Updated 11:29 AM EDT, Tue, Jun 16, 2020

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Music Streaming Cuts into Industry Profit

The Recording Industry Association of America said U.S. consumers are starting to migrate from buying music online to streaming their favorite tracks as revenues from music streaming services rose to 28 percent while digital downloads dropped 12 percent.

Total earnings from streaming services increased from the previous year's US$673 million to US$859 million in the last six months. The category included on-demand services such as Vevo and YouTube, streaming radio such as Pandora and Sirius XM and subscription services such as Spotify and Apple's Beats Music.

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Meanwhile, income from digital downloads like the albums and singles available on Apple's iTunes decreased by 12 percent to US$1.3 billion in the first half of the year.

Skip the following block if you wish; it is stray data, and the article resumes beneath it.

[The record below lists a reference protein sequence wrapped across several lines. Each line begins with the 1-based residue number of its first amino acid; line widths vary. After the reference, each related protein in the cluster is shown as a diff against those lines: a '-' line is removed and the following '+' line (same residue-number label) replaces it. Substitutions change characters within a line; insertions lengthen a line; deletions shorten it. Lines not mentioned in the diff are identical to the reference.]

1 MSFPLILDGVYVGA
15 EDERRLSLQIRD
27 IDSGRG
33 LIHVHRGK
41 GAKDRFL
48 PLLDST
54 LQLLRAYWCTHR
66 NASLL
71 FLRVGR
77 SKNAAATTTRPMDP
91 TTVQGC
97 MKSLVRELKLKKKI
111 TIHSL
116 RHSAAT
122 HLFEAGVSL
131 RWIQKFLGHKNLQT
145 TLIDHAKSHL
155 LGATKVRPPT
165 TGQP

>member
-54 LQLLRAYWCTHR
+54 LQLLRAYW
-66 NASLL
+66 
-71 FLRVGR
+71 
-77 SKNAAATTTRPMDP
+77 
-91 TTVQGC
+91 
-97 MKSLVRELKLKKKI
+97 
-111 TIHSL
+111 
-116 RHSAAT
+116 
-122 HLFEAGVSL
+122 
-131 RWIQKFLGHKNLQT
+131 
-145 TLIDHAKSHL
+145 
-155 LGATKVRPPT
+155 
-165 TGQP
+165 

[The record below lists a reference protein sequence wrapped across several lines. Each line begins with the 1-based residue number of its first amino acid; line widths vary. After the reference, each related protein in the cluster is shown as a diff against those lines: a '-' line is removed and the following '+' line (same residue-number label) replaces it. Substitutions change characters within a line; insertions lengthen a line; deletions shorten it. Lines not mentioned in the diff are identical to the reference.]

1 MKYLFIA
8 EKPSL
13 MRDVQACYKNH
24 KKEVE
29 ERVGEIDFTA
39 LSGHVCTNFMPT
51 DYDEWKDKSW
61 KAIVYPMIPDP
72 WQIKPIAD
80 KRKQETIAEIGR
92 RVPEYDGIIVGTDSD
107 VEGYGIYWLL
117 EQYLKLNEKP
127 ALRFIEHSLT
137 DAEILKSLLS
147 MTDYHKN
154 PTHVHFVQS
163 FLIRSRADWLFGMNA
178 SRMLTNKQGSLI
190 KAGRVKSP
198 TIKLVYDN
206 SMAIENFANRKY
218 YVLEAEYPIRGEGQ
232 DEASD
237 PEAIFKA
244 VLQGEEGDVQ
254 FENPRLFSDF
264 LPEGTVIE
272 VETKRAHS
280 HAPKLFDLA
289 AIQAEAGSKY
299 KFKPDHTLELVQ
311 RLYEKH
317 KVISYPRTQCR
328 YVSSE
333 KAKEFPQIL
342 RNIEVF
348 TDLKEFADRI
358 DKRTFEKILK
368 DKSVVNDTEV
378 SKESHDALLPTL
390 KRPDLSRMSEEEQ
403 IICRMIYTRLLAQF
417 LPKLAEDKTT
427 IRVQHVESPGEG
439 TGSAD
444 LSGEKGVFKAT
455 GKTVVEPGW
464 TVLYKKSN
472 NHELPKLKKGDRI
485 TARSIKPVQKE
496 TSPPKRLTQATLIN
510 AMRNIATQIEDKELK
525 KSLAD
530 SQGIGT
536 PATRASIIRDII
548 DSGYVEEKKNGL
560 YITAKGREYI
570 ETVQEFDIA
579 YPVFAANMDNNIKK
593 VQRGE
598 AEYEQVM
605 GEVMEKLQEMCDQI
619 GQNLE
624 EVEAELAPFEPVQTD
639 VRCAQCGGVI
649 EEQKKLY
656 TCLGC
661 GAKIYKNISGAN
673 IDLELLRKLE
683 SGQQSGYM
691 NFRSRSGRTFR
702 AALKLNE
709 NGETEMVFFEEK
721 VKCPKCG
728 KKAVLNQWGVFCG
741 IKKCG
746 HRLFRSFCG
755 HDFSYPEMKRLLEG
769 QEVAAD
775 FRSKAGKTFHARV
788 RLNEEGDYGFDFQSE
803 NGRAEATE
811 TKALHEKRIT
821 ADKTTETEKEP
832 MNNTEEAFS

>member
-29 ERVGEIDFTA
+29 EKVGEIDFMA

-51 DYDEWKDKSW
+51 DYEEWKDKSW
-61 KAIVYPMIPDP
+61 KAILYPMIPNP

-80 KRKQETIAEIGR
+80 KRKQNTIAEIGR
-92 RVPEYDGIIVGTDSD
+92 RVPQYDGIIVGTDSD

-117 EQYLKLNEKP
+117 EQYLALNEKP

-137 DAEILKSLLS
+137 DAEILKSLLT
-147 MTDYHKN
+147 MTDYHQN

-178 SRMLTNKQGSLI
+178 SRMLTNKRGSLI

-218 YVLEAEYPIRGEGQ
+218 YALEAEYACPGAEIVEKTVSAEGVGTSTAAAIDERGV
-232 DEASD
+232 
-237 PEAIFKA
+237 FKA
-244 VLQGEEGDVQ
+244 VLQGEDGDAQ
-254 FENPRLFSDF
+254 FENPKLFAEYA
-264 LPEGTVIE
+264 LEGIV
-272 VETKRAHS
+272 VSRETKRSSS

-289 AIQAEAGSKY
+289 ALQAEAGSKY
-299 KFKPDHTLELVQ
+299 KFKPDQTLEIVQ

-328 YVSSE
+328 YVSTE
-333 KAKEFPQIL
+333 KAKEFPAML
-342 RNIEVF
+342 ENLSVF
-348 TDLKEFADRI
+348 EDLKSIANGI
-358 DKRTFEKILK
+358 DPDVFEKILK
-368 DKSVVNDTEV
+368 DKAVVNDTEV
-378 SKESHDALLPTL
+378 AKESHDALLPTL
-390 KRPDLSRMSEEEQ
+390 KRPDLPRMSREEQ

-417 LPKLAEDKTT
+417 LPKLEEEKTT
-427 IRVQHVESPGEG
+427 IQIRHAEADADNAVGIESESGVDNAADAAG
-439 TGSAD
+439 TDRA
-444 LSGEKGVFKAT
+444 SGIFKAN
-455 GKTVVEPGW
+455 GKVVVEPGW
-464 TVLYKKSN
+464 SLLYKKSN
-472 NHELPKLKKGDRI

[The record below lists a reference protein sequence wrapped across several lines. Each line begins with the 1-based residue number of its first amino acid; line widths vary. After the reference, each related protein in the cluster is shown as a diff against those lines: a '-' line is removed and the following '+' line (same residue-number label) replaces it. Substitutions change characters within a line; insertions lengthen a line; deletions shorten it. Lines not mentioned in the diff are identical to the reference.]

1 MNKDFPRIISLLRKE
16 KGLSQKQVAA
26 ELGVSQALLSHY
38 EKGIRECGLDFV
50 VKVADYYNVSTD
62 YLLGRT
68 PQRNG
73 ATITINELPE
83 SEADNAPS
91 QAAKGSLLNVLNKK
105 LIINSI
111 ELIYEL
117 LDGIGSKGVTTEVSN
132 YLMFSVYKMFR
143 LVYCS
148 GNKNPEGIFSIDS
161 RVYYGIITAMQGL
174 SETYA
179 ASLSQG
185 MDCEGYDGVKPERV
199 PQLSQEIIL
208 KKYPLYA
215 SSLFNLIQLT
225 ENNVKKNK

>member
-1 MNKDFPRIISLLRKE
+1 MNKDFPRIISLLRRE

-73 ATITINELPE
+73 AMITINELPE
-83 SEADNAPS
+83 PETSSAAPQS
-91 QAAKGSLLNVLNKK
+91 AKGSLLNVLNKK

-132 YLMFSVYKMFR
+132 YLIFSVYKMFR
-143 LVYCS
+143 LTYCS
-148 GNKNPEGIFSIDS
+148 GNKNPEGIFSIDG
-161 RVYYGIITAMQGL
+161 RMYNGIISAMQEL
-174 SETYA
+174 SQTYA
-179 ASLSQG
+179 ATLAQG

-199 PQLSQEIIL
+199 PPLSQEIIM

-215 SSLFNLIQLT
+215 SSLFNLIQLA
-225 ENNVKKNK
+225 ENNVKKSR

Altogether, the gross value of digitally distributed forms of music was US$2.2 billion, almost the same as in the previous year.

The information illustrates the paradigm shift in the music industry. Decades of doing business based on per-album or per-song deals are being overtaken by the availability of music that is being sold like a utility, according to CNET's Joan Solsman.

Users can either sit through ads or pay a subscription fee to digitally receive access to a vast stream of songs.

RIAA data suggests that streaming services comprise the majority of the music industry's total sales. Streaming added 27 percent of the industry's revenues in the first half compared to 20 percent of the previous year.

Back in 2007, the income received from this service amounted to only three percent, just nine percent of today's value.

Music sold on physical media such as CDs and DVDs continued to drop. Revenues from this source came to US$898 billion in the first half of the year or 14 percent lower year-on-year.

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